“This painfully surprises me, Sir Peter. I
have dreaded ever since our enforced stay here
that the Indians would become in some manner
dissatisfied and leave us. It is a pity that our
countrymen can not entertain the same feeling
of courtesy toward the women of other races and
nations that they do toward their own.”
“Alas! Colonel Washington, I fear me, even
for our countrywomen the young men of to-day
do not always hold the highest respect. They
seem to think that the brightest feather in the
cap of any one of them is to be considered a rake.
This Edward Percy, in London, was particularly
noted for his amours among the daughters of
the citizens. He is a handsome fellow, very pre-
Sossessing in his manners, and Nature has en
owed him with a voice so musical and a tongue
so glib that few women there be that he cannot
Wheedle out of any favor he may ask of them.”
“ Is General Braddock informed of the depart
ure of the Indians ?” asked Colonel Washington,
in an anxious voice.
“He is not. That is my business with him.”
“ You had better broach the subject without
delay. There may yet be left open a means by
which the tribes of the confederacy can be won
back to their allegiance.”
“ I will speak to him on the instant,” said Sir
Peter.
“Do so. There is no time to be lost.”
Colonel Halket advanced to the table, and re
moving his fatigue cap, said :
“ General, I wish to speak with you.”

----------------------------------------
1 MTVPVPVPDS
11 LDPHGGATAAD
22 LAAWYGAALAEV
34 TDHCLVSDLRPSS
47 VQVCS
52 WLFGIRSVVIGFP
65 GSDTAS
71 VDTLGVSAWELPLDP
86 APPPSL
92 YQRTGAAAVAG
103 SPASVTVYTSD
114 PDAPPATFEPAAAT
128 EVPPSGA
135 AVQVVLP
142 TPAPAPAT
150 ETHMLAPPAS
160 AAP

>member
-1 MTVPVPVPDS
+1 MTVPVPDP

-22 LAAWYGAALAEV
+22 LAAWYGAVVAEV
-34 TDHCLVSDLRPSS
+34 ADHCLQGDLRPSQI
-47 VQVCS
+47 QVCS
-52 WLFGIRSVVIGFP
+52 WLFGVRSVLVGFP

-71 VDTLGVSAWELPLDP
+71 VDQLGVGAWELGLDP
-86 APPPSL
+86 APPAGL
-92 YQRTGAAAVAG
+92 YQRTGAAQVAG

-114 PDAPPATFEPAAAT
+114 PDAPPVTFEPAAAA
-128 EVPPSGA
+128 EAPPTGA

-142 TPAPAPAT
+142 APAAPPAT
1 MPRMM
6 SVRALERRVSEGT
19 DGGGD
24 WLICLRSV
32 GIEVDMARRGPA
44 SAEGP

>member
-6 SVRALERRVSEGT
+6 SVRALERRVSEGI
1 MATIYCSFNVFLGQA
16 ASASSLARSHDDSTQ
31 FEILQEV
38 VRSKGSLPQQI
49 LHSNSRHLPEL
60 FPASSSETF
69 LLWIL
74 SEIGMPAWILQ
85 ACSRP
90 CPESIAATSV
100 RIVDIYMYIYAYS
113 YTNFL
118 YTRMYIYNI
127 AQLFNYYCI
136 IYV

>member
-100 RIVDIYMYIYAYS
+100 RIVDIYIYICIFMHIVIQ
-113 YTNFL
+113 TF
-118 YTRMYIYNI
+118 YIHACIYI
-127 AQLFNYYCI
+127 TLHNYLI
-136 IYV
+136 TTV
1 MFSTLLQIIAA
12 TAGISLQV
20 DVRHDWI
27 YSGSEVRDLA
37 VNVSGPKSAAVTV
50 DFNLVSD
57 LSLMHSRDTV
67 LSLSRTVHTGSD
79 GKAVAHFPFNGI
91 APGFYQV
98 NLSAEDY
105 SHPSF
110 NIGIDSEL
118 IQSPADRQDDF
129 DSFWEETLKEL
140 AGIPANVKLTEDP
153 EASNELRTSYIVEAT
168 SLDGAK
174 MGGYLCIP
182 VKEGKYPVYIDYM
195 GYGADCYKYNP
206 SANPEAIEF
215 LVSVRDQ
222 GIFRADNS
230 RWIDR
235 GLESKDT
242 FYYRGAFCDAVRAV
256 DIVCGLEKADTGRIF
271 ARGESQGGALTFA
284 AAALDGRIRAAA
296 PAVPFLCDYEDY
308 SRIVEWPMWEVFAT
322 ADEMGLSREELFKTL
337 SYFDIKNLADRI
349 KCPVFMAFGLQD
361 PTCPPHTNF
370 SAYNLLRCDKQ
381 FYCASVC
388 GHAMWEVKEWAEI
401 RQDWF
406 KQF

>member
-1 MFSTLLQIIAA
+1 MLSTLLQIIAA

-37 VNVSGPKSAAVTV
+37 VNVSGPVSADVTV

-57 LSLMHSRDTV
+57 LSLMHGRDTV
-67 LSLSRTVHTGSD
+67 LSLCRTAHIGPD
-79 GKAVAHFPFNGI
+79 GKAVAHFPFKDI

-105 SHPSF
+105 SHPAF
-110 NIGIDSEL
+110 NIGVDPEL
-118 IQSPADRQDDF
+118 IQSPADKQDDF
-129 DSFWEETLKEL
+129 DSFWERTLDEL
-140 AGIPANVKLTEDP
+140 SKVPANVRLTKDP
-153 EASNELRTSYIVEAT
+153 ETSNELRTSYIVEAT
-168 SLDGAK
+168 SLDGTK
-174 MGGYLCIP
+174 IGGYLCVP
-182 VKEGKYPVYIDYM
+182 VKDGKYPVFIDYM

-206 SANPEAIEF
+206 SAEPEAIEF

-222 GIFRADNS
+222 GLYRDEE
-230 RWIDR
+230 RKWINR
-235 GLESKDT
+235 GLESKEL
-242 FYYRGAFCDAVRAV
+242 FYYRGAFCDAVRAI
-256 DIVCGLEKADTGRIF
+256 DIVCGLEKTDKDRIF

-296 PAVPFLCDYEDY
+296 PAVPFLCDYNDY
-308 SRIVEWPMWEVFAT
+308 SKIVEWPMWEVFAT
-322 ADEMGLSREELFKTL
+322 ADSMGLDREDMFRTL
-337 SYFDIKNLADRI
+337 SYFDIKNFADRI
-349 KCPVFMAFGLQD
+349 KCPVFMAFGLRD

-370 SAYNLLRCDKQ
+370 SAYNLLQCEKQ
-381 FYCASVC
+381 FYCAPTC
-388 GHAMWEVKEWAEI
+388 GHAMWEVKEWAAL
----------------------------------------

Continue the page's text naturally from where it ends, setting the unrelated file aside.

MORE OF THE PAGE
Braddock looked up and answered :
“ One moment, Sir Peter. I w’ill listen to yon
when I have sealed and superscribed this pack
age.”
The colonel returned to Washington, and
awaited the pleasure of his chief.
“ Should these people,” resumed Washington,
go over to Conteicceur, the commander of Du
Quesne, we shall mid the reduction of the place
a difficult matter. The commandant of those
fortifications, I am credibly informed, has not to
exceed nine hundred men, one-half of whom are
Indians; but if the warriors of the Six Nations
unite with him, we shall find serious work on
hand. Last Summer, with my Virginians I suc
ceeded in defeating the French ; but owin* to
my weakness, was forced to retire. I could I
believe, do so now if permitted, leaving your
regiments to close the campaign by holding the
material points of defence. But oiir general has
such utter contempt for my woodsmen that he
will listen to no suggestion of mine. Should he
experience a defeat, which I sincerely trust lie